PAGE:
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GET THE NUTRITION FACTS STRAIGHT!

Updated: Mar 10

An easy to understand guide to reading a nutrition label so you can start making educated food choices TODAY!


*This post contains affiliate links, meaning that if you click a link and make a purchase I will receive a small commission at no extra expense to you. Check out my affiliate disclosure for more info.


Unfortunately, a majority of the population does not know how to properly read or understand a nutrition facts table, and many do not even bother (or care).

 

Maybe you have a vague idea of what you are supposed to avoid or look for, but you don't really know why.


To the average person with no health background, a nutrition facts table is not much more than a jumble of words and numbers. Society has taught us to watch what we eat in terms of calories, so for many that first number is the one and only number they glance at. There is a reason diet soda and other artificially sweetened foods are popular. Remove the sugar and you have fewer calories. But what is really in these foods? A topic for another post!


Read on for some quick tips to make better choices next time you are in the supermarket, with an understanding of WHY.




Okay, here it is, your average (albeit empty) nutrition facts table.



WHAT'S WHAT?


Serving Size

This is basically how much of the product the company feels is one "serving," and is the amount of food the rest of the numbers are based upon. It is completely up to the company and can vary significantly, so when comparing items, always look at the serving size. One item might look like it is healthier in terms of calories, total sugar, salt, protein, etc., but the listed serving size could be half. Serving sizes can be as small as a quarter of a teaspoon to as large as a few cups, so checking this number will give you an idea of how many "servings" you will likely consume. "Servings per container" (or bag, can, jar, etc.) is also sometimes listed, which can help you eyeball what this amount really looks like.



% Daily Value

This number is based upon the average 2000 calorie diet, assuming we need no more than 65 grams of fat (max 20 g saturated), 350 grams of carbohydrate (including at least 25 grams of fibre), 2400 mg of sodium, and 300 mg of cholesterol (as dictated by Health Canada). Iron, calcium, vitamin A and C and any other vitamins or minerals the company wants to include are also listed in terms of daily value. Keep in mind everyone’s calorie needs are slightly different, and young children do not need the same number of calories as adults, making the % daily value inaccurate when feeding them most foods.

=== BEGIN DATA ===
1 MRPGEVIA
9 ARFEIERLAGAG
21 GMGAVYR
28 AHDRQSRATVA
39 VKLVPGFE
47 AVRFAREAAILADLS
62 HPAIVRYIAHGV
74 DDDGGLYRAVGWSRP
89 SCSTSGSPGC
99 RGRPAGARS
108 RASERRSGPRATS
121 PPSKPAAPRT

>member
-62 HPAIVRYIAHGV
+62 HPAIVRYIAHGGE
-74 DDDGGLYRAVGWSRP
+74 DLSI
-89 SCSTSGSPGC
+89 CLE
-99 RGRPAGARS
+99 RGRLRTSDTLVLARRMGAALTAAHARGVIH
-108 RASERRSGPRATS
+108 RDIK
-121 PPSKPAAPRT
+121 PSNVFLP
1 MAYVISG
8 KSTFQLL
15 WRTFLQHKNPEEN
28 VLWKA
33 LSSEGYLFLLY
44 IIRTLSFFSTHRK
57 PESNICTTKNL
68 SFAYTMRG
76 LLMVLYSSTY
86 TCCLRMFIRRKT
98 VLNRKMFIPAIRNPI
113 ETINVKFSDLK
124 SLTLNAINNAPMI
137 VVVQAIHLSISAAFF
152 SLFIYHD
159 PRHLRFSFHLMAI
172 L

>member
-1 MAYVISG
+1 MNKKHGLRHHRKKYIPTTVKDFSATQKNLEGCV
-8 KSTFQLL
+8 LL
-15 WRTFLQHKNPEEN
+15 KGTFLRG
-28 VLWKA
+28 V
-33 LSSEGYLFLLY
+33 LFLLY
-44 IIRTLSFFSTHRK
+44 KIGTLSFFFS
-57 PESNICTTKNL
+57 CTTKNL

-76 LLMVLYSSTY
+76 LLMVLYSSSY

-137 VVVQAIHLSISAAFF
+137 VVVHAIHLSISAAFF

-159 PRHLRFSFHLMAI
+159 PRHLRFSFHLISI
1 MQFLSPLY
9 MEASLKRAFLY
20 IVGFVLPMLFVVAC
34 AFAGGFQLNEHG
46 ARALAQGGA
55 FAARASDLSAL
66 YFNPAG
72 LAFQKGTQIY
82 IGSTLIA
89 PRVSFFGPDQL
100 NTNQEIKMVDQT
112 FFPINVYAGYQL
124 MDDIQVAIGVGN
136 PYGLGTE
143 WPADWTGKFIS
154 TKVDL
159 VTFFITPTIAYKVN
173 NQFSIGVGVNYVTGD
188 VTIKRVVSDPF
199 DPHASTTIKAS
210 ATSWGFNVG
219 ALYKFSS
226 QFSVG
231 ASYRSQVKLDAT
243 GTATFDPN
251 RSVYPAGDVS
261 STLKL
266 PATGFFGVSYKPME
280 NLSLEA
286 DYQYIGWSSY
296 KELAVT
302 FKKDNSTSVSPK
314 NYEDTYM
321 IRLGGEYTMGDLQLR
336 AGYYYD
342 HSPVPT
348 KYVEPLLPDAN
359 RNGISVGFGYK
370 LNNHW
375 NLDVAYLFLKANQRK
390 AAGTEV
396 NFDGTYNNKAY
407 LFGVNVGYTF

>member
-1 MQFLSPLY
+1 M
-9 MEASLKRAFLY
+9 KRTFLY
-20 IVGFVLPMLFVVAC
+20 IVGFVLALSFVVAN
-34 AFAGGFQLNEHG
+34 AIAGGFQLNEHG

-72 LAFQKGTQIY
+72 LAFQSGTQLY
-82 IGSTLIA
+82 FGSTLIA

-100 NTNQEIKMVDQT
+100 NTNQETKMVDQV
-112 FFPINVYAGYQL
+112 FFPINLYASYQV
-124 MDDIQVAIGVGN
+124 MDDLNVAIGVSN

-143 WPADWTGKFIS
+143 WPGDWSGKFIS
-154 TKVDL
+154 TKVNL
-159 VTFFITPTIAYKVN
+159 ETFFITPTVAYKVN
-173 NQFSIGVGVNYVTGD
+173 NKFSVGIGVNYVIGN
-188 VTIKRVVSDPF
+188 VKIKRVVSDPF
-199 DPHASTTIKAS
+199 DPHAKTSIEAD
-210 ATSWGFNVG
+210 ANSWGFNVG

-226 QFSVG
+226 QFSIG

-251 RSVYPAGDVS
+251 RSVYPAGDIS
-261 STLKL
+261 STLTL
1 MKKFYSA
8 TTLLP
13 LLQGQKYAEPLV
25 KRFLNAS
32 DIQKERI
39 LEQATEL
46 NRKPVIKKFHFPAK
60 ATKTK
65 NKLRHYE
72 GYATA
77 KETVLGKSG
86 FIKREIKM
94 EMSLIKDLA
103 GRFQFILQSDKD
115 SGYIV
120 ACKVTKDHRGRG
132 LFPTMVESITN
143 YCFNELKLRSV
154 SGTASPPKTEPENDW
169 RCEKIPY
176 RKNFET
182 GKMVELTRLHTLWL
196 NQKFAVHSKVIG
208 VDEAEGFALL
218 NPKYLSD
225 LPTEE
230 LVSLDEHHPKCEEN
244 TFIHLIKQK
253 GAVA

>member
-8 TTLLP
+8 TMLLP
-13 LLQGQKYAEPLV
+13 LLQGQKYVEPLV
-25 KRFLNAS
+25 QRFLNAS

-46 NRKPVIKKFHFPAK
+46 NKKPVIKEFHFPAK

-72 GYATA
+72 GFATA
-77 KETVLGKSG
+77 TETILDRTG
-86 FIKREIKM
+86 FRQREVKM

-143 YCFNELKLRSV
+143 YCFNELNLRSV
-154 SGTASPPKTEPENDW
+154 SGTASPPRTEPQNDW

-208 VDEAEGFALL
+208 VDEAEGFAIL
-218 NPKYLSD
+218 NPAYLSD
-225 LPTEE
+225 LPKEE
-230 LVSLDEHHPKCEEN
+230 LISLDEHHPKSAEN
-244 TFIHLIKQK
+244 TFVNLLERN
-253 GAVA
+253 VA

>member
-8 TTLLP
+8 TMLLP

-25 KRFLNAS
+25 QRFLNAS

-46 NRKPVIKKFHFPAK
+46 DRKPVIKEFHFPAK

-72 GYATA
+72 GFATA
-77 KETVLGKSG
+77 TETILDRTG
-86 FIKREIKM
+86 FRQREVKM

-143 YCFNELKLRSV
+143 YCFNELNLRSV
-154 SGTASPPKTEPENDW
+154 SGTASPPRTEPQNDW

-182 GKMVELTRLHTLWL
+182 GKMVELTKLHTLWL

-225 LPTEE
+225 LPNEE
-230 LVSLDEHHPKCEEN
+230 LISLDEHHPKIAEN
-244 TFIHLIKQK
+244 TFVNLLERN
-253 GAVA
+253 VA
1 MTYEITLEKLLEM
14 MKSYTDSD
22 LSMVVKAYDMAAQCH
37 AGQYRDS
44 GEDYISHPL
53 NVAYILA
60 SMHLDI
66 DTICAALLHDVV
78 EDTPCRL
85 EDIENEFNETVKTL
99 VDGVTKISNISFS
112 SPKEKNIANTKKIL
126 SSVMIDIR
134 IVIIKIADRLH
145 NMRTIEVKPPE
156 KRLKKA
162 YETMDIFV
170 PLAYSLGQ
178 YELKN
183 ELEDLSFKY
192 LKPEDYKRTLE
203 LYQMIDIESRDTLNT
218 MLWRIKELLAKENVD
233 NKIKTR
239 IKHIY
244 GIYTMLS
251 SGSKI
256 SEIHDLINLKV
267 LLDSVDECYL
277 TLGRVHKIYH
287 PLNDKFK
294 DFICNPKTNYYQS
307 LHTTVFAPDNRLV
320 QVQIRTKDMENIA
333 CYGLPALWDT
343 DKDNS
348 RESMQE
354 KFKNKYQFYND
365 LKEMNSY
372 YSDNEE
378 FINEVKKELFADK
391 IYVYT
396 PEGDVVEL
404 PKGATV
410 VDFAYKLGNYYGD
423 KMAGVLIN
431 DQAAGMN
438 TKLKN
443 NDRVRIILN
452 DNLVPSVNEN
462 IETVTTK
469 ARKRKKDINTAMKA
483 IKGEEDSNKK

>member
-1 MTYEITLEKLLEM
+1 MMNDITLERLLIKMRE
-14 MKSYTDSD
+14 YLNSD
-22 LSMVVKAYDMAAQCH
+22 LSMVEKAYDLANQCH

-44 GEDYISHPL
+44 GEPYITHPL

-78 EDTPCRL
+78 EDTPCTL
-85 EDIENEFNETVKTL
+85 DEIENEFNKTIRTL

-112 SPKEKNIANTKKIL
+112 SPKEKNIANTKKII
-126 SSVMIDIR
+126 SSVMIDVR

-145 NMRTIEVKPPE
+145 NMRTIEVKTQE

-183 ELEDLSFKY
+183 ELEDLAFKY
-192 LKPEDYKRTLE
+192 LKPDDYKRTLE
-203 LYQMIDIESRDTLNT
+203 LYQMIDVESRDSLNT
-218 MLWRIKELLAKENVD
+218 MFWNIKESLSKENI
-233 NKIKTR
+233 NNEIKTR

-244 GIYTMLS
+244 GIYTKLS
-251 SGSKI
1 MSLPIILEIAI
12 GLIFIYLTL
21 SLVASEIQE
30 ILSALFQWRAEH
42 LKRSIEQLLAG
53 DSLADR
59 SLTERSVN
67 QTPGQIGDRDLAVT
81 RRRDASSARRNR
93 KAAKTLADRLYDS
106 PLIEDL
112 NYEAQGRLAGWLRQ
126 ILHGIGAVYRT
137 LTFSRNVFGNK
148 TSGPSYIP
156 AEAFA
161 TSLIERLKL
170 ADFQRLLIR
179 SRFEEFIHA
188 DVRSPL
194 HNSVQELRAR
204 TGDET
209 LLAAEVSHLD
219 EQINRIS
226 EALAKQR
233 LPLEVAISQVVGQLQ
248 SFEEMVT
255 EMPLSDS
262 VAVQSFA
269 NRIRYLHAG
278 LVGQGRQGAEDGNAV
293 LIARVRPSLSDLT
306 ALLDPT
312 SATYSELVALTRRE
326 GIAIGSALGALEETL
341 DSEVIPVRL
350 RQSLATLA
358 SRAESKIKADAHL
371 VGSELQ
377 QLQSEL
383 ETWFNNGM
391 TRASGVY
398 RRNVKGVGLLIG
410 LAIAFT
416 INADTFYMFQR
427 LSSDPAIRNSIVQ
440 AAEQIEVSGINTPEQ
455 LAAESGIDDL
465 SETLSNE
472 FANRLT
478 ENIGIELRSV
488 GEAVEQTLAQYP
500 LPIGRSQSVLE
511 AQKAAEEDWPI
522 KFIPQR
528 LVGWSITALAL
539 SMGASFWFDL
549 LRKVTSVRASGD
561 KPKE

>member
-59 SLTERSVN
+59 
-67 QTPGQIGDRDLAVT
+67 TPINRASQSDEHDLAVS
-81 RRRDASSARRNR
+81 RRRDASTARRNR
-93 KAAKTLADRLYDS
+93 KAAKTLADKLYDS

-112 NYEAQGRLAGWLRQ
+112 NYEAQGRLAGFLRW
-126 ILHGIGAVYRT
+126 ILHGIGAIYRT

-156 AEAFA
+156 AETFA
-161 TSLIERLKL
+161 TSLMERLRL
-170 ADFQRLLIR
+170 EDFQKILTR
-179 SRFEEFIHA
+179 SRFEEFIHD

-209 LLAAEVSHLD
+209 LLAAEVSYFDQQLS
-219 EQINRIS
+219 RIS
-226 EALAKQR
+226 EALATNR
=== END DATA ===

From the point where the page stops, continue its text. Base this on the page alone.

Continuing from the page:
Calories

Ever wonder where this number comes from? It is actually a simple calculation. Each gram of carbohydrate and protein contains 4 kilocalories (calories for short). Each gram of fat contains 9. So simply add (grams of carbohydrate x 4) + (grams of protein x 4) + (grams of fat x 9) to get total calories. There is no real reason to do the calculation oneself, but now you know how this number is derived.


Basically calories = energy for our bodies to function. The more energy we expel the more calories we need. Consume too many calories, they are stored as fat. Consume too few calories, we lack energy and start to burn fat. According to Health Canada, the average adult needs roughly 2000 calories per day. Rough indeed as men generally need more than women and individuals who are more physically active, whether it be through their employment or extracurricular activities, expend more energy and also need more calories.



Also of note, alcohol has 7 calories per gram which is measured depending upon the alcohol by volume (ABV).




Saturated Fat vs. Unsaturated Fat vs. Trans Fat

The great fat debate continues, although the consensus on trans fat (usually listed as partially hydrogenated oil) is out and so is it, sort of. In Canada, as of September 2018, trans fats have been banned, however, retailers have been given up to 2 years to clear their inventory. Basically trans fat is, or was, made through an industrial process that changes the chemical makeup of unsaturated fats to be solid at room temperature, which improves the flavour, texture, mouthfeel, etc. Foods most often containing trans fats are those that are highly processed, such as chips, crackers, cookies, deep-fried foods, and pastries. Study after study has proven that trans fats contribute directly to heart disease. There is no debate about this.


So what about saturated and unsaturated fat?